Who needs MTV when we have Snapchat and YouTube? That’s what I wondered when I read Viacom CEO Philippe Dauman’s comments regarding the impact of digital on his entertainment conglomerate, which includes entertainment channels such as MTV. “That transition has now taken hold across the industry, creating disruption, but also spurring action and real momentum towards solution,” he said. He was referring to the negative impacts on his company related to its younger audiences.
“Real momentum towards solution” is an interesting choice of words, especially when you juxtapose it against the current media reality: the fight for attention. Instead of lavishing MTV and its siblings all of their attention, the youth of today, who have grown up with the omnipresence of the other network — the internet, both wired and wireless — are faced with a cornucopia of choices on how to spend their time. Snapchat and Instagram are two big winners of the post–internet generation’s attention-spending. And there are many more, including YouTube, which had a checkered history with Viacom.
MTV became a cultural phenomenon for my generation: It made music stars come alive. Growing up in India, I had access to barely two hours of music videos on bootleg video tapes and cherished watching Michael Jackson, Duran Duran, Billy Idol and others who are now forgotten. It was two hours that cost me about five rupees for a single-day rental (a ransom, if you ask me), and it upset my mom, who couldn’t figure out why I wouldn’t pay attention to books instead.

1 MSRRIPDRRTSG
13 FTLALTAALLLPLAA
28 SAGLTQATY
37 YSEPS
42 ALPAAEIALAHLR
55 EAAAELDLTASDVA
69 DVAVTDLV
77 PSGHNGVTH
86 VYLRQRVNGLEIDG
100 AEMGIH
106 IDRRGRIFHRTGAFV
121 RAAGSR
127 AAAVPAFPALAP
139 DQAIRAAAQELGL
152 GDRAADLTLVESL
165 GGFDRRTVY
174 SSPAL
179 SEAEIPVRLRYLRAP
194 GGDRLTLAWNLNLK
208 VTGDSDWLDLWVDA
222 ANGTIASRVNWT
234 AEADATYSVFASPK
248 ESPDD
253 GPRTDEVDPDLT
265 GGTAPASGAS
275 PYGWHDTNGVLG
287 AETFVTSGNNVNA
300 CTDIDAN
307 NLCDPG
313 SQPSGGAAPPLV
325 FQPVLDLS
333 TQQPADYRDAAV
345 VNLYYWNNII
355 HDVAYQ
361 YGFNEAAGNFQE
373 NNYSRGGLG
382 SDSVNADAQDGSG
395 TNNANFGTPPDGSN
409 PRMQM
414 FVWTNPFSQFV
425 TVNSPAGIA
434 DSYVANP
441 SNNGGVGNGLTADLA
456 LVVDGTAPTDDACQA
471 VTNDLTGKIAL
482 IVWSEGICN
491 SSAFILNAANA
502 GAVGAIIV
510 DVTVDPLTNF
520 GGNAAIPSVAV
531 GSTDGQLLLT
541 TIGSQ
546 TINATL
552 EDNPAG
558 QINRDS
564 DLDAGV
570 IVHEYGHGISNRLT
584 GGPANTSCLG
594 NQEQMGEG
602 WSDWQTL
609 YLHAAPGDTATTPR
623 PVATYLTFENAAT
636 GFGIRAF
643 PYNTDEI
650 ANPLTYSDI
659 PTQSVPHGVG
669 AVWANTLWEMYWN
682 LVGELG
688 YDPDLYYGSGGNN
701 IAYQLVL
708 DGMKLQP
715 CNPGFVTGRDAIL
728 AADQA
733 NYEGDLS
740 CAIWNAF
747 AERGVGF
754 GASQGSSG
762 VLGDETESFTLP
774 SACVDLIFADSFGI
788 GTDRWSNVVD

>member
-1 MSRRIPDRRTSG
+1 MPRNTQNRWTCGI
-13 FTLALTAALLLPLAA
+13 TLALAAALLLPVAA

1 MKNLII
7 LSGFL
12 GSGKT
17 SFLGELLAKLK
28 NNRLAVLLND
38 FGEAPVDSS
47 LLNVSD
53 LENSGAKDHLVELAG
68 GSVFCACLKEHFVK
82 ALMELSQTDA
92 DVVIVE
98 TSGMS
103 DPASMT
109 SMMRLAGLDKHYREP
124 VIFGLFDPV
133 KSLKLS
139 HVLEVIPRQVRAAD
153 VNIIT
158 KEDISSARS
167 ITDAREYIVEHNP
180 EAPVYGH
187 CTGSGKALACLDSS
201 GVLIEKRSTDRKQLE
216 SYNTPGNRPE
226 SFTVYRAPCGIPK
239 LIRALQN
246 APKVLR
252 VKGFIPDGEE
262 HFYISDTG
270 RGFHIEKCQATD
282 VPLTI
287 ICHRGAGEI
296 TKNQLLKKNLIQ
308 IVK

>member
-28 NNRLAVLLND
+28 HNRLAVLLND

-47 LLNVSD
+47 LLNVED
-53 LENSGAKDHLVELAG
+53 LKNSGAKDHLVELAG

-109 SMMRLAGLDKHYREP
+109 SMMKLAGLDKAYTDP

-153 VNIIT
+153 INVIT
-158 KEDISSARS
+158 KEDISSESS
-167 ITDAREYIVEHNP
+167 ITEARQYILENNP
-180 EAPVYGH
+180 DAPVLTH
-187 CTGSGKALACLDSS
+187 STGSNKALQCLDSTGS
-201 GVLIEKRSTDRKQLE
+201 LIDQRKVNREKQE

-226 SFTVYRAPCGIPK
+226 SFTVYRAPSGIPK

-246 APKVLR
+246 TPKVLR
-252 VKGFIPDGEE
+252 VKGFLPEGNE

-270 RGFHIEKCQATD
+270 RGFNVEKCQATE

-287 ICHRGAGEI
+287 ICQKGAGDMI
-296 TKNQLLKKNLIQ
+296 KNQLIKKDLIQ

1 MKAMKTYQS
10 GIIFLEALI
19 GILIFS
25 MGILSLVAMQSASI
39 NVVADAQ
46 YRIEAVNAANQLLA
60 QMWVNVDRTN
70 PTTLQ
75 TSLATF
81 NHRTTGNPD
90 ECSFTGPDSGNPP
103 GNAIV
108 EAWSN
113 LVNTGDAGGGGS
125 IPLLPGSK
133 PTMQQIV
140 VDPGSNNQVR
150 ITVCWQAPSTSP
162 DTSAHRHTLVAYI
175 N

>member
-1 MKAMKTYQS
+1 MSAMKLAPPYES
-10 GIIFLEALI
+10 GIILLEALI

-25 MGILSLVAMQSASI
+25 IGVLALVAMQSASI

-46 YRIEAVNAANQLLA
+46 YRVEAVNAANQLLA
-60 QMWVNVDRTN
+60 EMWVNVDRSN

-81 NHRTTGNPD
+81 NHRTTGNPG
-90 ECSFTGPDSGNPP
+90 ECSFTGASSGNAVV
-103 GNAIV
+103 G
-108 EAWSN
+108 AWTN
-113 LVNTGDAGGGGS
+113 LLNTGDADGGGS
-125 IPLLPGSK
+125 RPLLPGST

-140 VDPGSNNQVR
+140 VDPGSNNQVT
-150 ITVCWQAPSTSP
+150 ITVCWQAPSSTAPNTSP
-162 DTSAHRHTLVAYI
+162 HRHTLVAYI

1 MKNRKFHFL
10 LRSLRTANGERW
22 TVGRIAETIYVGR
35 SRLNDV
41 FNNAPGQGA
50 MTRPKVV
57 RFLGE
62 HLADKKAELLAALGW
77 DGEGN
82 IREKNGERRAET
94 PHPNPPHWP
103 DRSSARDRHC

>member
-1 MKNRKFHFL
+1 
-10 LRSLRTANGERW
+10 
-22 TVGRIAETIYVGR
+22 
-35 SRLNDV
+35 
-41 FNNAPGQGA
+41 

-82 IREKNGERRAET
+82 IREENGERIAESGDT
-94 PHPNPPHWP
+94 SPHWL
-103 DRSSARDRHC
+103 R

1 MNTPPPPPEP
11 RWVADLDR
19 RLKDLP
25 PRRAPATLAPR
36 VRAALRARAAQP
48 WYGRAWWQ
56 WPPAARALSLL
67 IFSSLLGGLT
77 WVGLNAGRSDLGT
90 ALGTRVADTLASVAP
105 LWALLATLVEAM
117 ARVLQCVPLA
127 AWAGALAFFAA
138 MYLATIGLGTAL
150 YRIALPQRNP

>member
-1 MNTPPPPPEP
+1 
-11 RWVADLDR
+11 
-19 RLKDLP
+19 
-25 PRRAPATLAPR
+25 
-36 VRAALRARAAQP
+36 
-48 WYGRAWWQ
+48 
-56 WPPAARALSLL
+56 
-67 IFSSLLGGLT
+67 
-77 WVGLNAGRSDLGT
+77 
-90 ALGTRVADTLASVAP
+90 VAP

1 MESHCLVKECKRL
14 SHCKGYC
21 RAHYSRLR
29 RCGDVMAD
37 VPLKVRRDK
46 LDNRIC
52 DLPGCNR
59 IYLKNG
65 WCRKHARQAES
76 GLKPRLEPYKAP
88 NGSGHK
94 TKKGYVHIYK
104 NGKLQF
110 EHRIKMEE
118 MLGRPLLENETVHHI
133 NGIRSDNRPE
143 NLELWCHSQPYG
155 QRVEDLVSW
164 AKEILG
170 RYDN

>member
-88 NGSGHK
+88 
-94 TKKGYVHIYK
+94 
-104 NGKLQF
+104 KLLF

Fast-forward to today and it’s clear that MTV has lost its place in the cultural zeitgeist. “Snapchat is the new television and the best part is that users are in control of their very own show,” remarked Julianne Goddard, a Snapchat superstar with more followers than MTV viewers, in a recent interview. “I believe Snapchat is our new TV. Think back to 10 years ago. Could you imagine looking into the lives of your best friends or your favorite celebrities every single day? Snapchat has made it regular to share personal daily content with an open audience — and content that disappears at that. It has created an urgency to actually tune in day in and day out, and I believe they have barely scratched the surface of the app’s potential.”
Snapchat has only turbocharged what YouTube started back in the day. We don’t give YouTube enough credit for being a major disruptor: It trained a whole generation (and counting) of viewers to forget about the idea of traditional television and instead embrace the idea of video. Any video, anytime. And a lot of that video was music — or the “M” in MTV! Whether legal or not, now most kids associate music videos with YouTube.
MTV, which at one time was a verb as powerful as Google, is no longer a cultural imprimatur. And that is why I believe trying to MTV relevant to an entire generation which has ignored it – is really a Mission Impossible.
PS: Check out my YouTube Music App review. I think it just might be what brings down the curtains for what was once an iconic and priceless brand.
Correction: I incorrectly attributed Showtime ownership to Viacom, instead of CBS. At one time they were one big dysfunctional family.